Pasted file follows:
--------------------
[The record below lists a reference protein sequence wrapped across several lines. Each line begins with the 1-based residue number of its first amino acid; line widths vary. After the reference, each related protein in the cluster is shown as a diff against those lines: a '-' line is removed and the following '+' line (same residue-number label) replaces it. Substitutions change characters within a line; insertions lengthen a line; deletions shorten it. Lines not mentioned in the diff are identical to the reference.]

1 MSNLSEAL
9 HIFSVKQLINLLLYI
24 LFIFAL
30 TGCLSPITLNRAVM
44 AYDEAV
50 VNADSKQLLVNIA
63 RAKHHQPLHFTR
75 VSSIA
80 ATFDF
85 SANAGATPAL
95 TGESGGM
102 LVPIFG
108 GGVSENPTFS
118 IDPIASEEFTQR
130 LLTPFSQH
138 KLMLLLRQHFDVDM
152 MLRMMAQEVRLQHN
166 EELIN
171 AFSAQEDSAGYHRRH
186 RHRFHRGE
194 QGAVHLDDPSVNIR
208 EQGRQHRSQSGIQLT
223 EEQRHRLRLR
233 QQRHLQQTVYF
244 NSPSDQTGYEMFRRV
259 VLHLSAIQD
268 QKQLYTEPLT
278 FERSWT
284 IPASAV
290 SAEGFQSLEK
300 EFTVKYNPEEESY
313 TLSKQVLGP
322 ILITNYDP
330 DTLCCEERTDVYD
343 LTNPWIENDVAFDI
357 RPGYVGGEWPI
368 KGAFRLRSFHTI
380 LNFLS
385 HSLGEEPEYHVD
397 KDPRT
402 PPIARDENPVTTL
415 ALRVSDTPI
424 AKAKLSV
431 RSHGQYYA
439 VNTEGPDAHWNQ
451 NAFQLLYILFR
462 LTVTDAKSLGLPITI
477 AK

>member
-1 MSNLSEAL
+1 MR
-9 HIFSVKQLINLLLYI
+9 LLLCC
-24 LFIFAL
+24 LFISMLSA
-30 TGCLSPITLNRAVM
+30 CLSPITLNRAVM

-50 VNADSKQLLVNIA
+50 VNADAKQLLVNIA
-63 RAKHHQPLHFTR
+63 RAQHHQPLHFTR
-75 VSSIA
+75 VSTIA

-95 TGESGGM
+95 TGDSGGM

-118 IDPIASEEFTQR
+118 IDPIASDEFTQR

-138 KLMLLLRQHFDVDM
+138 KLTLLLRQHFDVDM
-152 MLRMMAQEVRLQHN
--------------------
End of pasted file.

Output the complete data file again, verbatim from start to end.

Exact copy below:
[The record below lists a reference protein sequence wrapped across several lines. Each line begins with the 1-based residue number of its first amino acid; line widths vary. After the reference, each related protein in the cluster is shown as a diff against those lines: a '-' line is removed and the following '+' line (same residue-number label) replaces it. Substitutions change characters within a line; insertions lengthen a line; deletions shorten it. Lines not mentioned in the diff are identical to the reference.]

1 MSNLSEAL
9 HIFSVKQLINLLLYI
24 LFIFAL
30 TGCLSPITLNRAVM
44 AYDEAV
50 VNADSKQLLVNIA
63 RAKHHQPLHFTR
75 VSSIA
80 ATFDF
85 SANAGATPAL
95 TGESGGM
102 LVPIFG
108 GGVSENPTFS
118 IDPIASEEFTQR
130 LLTPFSQH
138 KLMLLLRQHFDVDM
152 MLRMMAQEVRLQHN
166 EELIN
171 AFSAQEDSAGYHRRH
186 RHRFHRGE
194 QGAVHLDDPSVNIR
208 EQGRQHRSQSGIQLT
223 EEQRHRLRLR
233 QQRHLQQTVYF
244 NSPSDQTGYEMFRRV
259 VLHLSAIQD
268 QKQLYTEPLT
278 FERSWT
284 IPASAV
290 SAEGFQSLEK
300 EFTVKYNPEEESY
313 TLSKQVLGP
322 ILITNYDP
330 DTLCCEERTDVYD
343 LTNPWIENDVAFDI
357 RPGYVGGEWPI
368 KGAFRLRSFHTI
380 LNFLS
385 HSLGEEPEYHVD
397 KDPRT
402 PPIARDENPVTTL
415 ALRVSDTPI
424 AKAKLSV
431 RSHGQYYA
439 VNTEGPDAHWNQ
451 NAFQLLYILFR
462 LTVTDAKSLGLPITI
477 AK

>member
-1 MSNLSEAL
+1 MR
-9 HIFSVKQLINLLLYI
+9 LLLCC
-24 LFIFAL
+24 LFISMLSA
-30 TGCLSPITLNRAVM
+30 CLSPITLNRAVM

-50 VNADSKQLLVNIA
+50 VNADAKQLLVNIA
-63 RAKHHQPLHFTR
+63 RAQHHQPLHFTR
-75 VSSIA
+75 VSTIA

-95 TGESGGM
+95 TGDSGGM

-118 IDPIASEEFTQR
+118 IDPIASDEFTQR

-138 KLMLLLRQHFDVDM
+138 KLTLLLRQHFDVDM
-152 MLRMMAQEVRLQHN